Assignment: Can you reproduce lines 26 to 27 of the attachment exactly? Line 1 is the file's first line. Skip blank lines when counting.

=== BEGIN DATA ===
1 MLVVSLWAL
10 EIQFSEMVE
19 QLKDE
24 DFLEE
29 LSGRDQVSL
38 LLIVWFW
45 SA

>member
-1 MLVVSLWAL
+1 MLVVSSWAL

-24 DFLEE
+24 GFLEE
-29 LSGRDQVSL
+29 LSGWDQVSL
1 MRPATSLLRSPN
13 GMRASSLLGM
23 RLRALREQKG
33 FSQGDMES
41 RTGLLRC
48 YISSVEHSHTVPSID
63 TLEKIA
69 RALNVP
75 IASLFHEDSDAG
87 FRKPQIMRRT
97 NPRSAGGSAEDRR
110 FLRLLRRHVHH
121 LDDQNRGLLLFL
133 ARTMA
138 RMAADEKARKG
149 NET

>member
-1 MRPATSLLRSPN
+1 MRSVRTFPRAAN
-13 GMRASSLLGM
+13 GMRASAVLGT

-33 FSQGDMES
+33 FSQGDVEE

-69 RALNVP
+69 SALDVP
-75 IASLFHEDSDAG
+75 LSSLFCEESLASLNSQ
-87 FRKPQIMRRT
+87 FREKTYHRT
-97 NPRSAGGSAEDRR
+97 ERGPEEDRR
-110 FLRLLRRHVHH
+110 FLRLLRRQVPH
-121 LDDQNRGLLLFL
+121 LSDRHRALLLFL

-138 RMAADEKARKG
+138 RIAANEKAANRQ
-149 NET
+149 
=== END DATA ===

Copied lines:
110 FLRLLRRHVHH
121 LDDQNRGLLLFL